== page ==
Image Source: The 12ish Style
"Lose Weight!" "You're not good enough!" " You don't fit in!" These have been the most consistent messages pushed toward women from the media for the past three decades. It's no surprise then that as a size 12, I've struggled with feeling fat. But women are finally starting to wise up, myself included. 2016 has been huge for body acceptance, and although it may seem like not all that much has changed, you can hear the wheels starting to creek.
Trust me, I should know! When I started The12ishStyle, I had no idea what to expect. Was anyone out there? Would anyone care? Almost instantly it was clear that yes, so many women felt like I did: ignored by fashion and uninspired. A little over one year in as a blogger, the feedback and engagement has been beyond what I ever expected. I see women finally appreciating their own body types and feeling empowered to wear something they didn't think they could wear. When a saleswoman tells me I should "try the 8" or directs me online for extended sizes, I know I'm not alone. Replacing a feeling of loneliness with one of community and empowerment has been an incredible change. Many things define me, but 2016 is the year I decided I'm not going to let "fat" be one of them.
So where did it all start? Although there were body-positive rumblings in years past, the Sports Illustrated Ashley Graham cover back in February seemed to break things wide open. Before that, I can honestly say I'd never seen anyone whose body looked even remotely like mine held up and celebrated in a mainstream way, let alone on the cover of the legendary swimsuit issue!
"Many things define me, but 2016 is the year I decided I'm not going to let 'fat' be one of them."
Her cover ended up being a much-needed wake-up call not just for myself but also for media, brands, influencers, and average-size women everywhere who were all suddenly down to join the conversation. As a result, 2016 was the first year I am actually starting to feel heard by the fashion industry I love so much. Amen to that!
Image Source: James Macari/Sports Illustrated
Yes, there's more work to be done — shopping above a size 10 will still make you crazy, for instance — but before we get into 2017, let's pause to recap just how far size inclusivity has come this past year.
Graham wasn't 2016's only plus-size cover girl, with Women's Running magazine tapping Nadia Aboulhosn for their April cover. The accompanying article tied body positivity and self-love to running faster. Genius.
Mass retailer Lane Bryant finally responded to a general outcry for more fashionable clothing, announcing a collaboration with designer Prabal Gurung whose clothing previously has never been available above a size 10. It launches March 2017 — mark your calendar!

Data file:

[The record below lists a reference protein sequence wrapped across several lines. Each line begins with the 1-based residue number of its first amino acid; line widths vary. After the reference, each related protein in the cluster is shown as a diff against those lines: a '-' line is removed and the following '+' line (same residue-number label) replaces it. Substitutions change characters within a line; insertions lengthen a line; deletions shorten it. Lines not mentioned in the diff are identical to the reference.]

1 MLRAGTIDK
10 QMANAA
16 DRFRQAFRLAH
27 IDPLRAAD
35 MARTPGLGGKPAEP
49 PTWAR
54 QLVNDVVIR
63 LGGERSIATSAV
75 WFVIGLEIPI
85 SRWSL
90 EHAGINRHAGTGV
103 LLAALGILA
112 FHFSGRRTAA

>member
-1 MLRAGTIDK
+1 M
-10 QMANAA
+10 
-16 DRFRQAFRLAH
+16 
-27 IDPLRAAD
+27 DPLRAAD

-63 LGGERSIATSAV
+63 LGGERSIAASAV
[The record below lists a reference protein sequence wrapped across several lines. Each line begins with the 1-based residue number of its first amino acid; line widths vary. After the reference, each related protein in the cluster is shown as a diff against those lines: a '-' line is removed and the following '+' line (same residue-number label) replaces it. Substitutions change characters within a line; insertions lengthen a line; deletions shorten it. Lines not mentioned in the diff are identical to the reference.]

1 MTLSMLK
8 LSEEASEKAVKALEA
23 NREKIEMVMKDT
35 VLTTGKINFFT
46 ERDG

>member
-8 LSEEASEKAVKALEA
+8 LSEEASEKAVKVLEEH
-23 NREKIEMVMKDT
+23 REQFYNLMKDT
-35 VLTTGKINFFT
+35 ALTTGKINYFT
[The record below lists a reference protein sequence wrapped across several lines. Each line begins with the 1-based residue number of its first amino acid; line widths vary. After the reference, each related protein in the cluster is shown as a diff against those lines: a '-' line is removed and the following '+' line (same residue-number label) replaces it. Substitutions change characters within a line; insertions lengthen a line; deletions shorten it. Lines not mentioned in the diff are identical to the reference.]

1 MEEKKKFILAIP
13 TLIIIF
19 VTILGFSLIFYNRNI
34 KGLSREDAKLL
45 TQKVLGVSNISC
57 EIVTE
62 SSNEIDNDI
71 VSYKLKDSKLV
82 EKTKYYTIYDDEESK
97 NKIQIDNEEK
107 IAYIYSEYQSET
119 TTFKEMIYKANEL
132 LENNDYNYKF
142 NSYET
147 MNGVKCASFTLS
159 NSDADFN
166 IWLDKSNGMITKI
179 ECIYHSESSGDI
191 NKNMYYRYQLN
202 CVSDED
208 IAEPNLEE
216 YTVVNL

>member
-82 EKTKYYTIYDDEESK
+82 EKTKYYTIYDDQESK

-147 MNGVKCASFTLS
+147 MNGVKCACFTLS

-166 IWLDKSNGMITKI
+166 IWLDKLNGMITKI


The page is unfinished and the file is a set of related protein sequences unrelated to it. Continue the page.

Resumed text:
"Replacing a feeling of loneliness with one of community and empowerment has been an incredible change."
Speaking of designers, Christian Siriano stepped in to dress Leslie Jones for her July Ghostbusters premier after she tweeted she was unable to find anyone to dress her. Her floor-length red dress was uh-mazing.
Other celebs got in on the conversation too. Khloé Kardashian turned her mega star power to the world of denim with her line Good American, featuring sizes 00-24. Zendaya launched her clothing line with inclusive sizing as well, saying "Offering a limited size range is not even something that would cross my mind . . . because I just want everybody to feel included." YES.
The King of Make It Work, Tim Gunn called out the fashion industry for not making it work for plus size ladies in a compelling op-ed for the Washington Post.
While we're still waiting for most mass brands to get Gunn's memo (the exception being Target's highly shoppable WhoWhatWear collab), under-the-radar brands like Phylyda, Floravere, Universal Standard, and Of Mercer led the way with inclusive sizing.
Image Source: Getty / VALERIE MACON
And media outlets also got in on the action. Refinery29 launched their 67 Percent Project a commitment to making 67 Percent of the bodies they show plus-size as a way to reflect the population, with a September symposium on the topic. Meanwhile, Glamour Magazine launched a special plus-size issue featuring all clothing in size 12 and up.
For me, the biggest impact of all was felt in the world of social media. From bloggers like myself to models to influencers, average-size women everywhere are creating their own platforms and finding an engaged audience eager to connect. Amy Schumer posted #NoThighGapNoProblem at the Met Gala. Gigi Hadid responded to body shamers and encouraged acceptance. Women were encouraged to drop the towel at the beach and show of their as-is body as their "beach body." Looking ahead to 2017, I'm excited for another big year and you can bet social media will be leading the way.